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Re: pH hogwash?
Sorry I didn't edit this more, but I feel it's all relevant.
On Sat, 16 Sep 2000 Wright Huntley wrote:
> Hi folks,
> Recent threads, mostly on CO2 (do we even have any others?) have shown some
> attitudes toward pH that are, IMHO, quite unwarranted. I intend to make a
> few blanket statements, based on my experience, that I'm prepared to defend.
> Unfortunately, many books and LFS clerks have wildly *different* opinions,
> so it behooves us to seek the truth, wherever we can find it. That said,
> here goes:
> 1) Fish are remarkably insensitive to pH alone between about 4 and 10, and
> they don't react to it unless some secondary factor is present, that
> altering the pH changes -- like converting ammonium to ammonia. [pH below 3
> can maybe kill some fish. I accidentally did it to some baby Cories, once.
> 2) Plants may have slightly higher sensitivity to pH, tds, hardness, etc.,
> but the boundaries are probably wider than we usually hear about here.
> 3) There simply is no such thing as "pH shock." The fish can't feel or taste
> it, and I routinely subject delicate fish to abrupt changes of 2 or more
> points. In the Scheel _Atlas of Killifishes of The Old World_ he claims
> sudden swings of over 3 points have no effect. An unfortunate connection
> between alkalinity, tds (osmotic pressure) and pH started the myths, and
> many authors have ignorantly propagated them to this day.
> [Don't subject your fish to sudden large changes in dissolved solids (tds)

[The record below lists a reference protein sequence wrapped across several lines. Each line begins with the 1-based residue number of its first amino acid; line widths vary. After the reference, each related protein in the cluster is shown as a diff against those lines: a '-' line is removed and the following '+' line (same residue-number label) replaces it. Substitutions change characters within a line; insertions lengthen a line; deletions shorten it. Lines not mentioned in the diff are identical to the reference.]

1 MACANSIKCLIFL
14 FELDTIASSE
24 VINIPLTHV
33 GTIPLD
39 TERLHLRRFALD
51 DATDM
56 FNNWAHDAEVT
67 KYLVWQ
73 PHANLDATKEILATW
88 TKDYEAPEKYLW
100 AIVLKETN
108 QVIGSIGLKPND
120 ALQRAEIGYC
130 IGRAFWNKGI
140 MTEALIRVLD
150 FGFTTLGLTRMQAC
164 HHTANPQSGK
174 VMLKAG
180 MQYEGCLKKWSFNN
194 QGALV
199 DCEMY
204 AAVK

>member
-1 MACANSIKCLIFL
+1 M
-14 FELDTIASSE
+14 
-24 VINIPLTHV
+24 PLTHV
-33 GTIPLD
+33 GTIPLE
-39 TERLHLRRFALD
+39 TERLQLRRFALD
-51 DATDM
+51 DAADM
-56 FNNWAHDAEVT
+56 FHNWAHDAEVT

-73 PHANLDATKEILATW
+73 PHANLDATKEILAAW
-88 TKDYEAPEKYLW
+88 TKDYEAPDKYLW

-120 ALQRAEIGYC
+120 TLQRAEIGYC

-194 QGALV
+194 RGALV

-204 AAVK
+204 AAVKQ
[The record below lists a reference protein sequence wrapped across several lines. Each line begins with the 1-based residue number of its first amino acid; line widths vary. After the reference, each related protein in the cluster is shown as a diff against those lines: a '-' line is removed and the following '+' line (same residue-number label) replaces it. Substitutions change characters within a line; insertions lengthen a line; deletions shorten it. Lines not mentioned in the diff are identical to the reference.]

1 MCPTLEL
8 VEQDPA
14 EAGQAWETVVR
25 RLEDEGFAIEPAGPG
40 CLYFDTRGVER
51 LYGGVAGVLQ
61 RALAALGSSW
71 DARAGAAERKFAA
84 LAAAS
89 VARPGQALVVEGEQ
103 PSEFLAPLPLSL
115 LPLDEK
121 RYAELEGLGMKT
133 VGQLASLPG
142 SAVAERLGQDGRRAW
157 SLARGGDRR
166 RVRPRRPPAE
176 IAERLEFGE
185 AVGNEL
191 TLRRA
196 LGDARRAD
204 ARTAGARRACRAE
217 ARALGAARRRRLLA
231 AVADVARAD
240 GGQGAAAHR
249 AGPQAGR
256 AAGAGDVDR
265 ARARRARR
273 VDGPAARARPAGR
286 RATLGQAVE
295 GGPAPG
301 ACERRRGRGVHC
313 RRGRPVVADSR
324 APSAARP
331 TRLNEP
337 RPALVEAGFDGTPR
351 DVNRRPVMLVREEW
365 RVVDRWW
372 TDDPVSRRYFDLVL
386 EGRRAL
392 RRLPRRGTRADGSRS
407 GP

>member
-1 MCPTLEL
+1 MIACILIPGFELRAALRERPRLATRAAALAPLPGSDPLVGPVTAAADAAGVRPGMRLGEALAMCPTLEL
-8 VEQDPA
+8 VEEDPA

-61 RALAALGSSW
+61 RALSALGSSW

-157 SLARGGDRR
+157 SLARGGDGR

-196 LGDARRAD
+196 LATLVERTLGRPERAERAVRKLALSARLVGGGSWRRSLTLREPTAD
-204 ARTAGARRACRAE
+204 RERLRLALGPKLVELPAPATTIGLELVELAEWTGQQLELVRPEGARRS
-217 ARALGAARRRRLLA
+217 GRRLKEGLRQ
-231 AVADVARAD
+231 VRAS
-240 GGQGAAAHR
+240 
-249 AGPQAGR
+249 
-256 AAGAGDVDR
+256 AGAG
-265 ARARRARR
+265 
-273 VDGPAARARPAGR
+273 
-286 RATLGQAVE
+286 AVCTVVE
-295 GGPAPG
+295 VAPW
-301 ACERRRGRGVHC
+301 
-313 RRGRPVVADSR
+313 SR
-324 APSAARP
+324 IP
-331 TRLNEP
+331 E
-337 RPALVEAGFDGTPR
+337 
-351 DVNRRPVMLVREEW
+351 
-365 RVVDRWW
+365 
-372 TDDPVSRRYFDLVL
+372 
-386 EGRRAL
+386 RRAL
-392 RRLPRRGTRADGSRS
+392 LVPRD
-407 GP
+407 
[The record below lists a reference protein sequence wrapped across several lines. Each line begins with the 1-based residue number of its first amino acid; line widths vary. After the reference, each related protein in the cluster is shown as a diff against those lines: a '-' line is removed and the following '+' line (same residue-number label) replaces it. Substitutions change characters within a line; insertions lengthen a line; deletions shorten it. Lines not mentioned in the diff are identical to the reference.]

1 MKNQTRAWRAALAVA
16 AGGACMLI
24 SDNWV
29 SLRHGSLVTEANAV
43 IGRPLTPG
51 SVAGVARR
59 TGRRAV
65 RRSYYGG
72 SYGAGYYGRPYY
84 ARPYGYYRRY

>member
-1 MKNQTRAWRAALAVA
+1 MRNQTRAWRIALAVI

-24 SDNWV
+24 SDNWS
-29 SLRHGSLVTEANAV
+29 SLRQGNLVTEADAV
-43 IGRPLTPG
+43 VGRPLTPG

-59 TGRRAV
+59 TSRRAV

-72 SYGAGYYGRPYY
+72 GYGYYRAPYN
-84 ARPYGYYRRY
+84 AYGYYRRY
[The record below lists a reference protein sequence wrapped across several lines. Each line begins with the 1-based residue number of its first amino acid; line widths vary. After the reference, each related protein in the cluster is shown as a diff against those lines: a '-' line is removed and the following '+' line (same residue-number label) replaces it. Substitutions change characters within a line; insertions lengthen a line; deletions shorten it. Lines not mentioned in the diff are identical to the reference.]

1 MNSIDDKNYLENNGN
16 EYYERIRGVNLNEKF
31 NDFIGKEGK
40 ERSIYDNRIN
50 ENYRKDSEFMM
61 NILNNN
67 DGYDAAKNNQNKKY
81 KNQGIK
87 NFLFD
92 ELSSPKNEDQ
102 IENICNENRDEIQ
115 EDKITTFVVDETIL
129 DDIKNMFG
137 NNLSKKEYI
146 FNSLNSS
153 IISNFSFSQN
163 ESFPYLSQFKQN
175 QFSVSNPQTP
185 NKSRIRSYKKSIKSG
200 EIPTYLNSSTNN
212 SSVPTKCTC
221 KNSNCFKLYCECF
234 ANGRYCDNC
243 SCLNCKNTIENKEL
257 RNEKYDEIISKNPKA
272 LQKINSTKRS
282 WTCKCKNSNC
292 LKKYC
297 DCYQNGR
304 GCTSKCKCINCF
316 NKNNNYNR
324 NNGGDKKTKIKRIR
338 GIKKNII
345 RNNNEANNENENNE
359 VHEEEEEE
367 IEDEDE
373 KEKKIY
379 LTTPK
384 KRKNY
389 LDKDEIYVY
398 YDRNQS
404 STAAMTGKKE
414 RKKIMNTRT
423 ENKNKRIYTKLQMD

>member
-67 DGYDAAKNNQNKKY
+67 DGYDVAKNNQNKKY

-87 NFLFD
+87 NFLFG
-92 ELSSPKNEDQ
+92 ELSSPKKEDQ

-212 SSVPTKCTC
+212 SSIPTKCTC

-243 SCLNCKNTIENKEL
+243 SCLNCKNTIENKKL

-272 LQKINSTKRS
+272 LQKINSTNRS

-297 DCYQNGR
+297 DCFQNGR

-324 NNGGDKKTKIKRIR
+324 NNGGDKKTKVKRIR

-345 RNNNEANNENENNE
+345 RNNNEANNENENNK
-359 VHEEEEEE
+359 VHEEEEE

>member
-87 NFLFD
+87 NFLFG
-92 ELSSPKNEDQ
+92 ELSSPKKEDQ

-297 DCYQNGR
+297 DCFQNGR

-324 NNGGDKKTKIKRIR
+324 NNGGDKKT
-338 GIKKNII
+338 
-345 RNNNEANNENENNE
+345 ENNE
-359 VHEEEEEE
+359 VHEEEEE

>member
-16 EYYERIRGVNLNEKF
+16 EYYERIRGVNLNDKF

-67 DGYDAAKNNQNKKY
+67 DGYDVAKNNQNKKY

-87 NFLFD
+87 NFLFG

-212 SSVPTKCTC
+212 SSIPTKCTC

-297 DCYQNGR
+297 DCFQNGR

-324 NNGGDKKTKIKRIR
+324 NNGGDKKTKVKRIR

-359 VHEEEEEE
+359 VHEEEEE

> for that *can* kill them for sure. They need time to adjust their osmotic
> pressure regulators.]
> 4 ) pH is a useful thing to measure, along with alkalinity (unfortunately
> confused with hardness by calling it "carbonate hardness") primarily to use
> the CO2 concentration equations or charts to set the CO2 level for proper
> plant nutrition.
> [Trying to otherwise adjust the pH chemically, to some false ideal, just
> creates a chemical soup and *more* stress on the fish, and even more lush
> algae, under most circumstances.]
> Keeping the pH from going low in the presence of nitrites and heavy metals,
> or high if a lot of ammonia is present, is a prudent thing to do to keep
> from simply poisoning your fish with these pH-related toxins. Good
> water-change practices and heavy planting virtually eliminates these things
> as considerations.
> [I learned the hard way to keep lead plant anchors out of low-pH, salty
> Neither fish nor plants really like tds shock, for the cells have to adjust
> to maintain proper concentrations of various salts in the internal fluids. I
> am observing that I kill less "wanted" organisms by paying attention to tds
> change, than I ever did when I thought pH was some kind of magical thing.
> YMMV, but I'll still put up the old flame shield, just out of habit. (^_^)
First off, I'd like to say that I completely agree with you. I am also
somewhat shocked that nobody challenged your opinion on pH sensitivity
I have expressed my opinions on other boards about pH shock being a
myth, and was flamed to the point where I just gave up.
Two of my tanks are co2 injected with a pH of 6.4-6.6, while the other
tanks run around 7.4-7.6. I am constantly moving fish from one tank to
another, and have never seen any symptoms even close to pH shock. In
fact, I've never had a problem at all.
I am curious about one of your statements. You stated that a low pH in
the presence of nitrites is bad, can you elaborate on this?